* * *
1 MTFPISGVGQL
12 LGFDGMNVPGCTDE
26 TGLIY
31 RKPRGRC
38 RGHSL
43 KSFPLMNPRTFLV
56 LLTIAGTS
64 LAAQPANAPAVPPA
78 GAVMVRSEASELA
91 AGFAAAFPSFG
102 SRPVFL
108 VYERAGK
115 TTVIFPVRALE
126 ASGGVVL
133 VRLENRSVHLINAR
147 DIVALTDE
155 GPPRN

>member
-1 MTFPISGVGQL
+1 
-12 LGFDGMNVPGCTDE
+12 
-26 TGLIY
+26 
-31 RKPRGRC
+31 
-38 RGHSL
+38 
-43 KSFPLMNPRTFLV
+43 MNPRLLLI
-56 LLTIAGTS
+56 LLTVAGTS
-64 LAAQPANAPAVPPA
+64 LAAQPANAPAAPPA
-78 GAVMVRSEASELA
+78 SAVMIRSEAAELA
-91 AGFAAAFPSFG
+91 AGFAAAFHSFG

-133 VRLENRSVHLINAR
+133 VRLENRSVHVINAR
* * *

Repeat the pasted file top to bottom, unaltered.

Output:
1 MTFPISGVGQL
12 LGFDGMNVPGCTDE
26 TGLIY
31 RKPRGRC
38 RGHSL
43 KSFPLMNPRTFLV
56 LLTIAGTS
64 LAAQPANAPAVPPA
78 GAVMVRSEASELA
91 AGFAAAFPSFG
102 SRPVFL
108 VYERAGK
115 TTVIFPVRALE
126 ASGGVVL
133 VRLENRSVHLINAR
147 DIVALTDE
155 GPPRN

>member
-1 MTFPISGVGQL
+1 
-12 LGFDGMNVPGCTDE
+12 
-26 TGLIY
+26 
-31 RKPRGRC
+31 
-38 RGHSL
+38 
-43 KSFPLMNPRTFLV
+43 MNPRLLLI
-56 LLTIAGTS
+56 LLTVAGTS
-64 LAAQPANAPAVPPA
+64 LAAQPANAPAAPPA
-78 GAVMVRSEASELA
+78 SAVMIRSEAAELA
-91 AGFAAAFPSFG
+91 AGFAAAFHSFG

-133 VRLENRSVHLINAR
+133 VRLENRSVHVINAR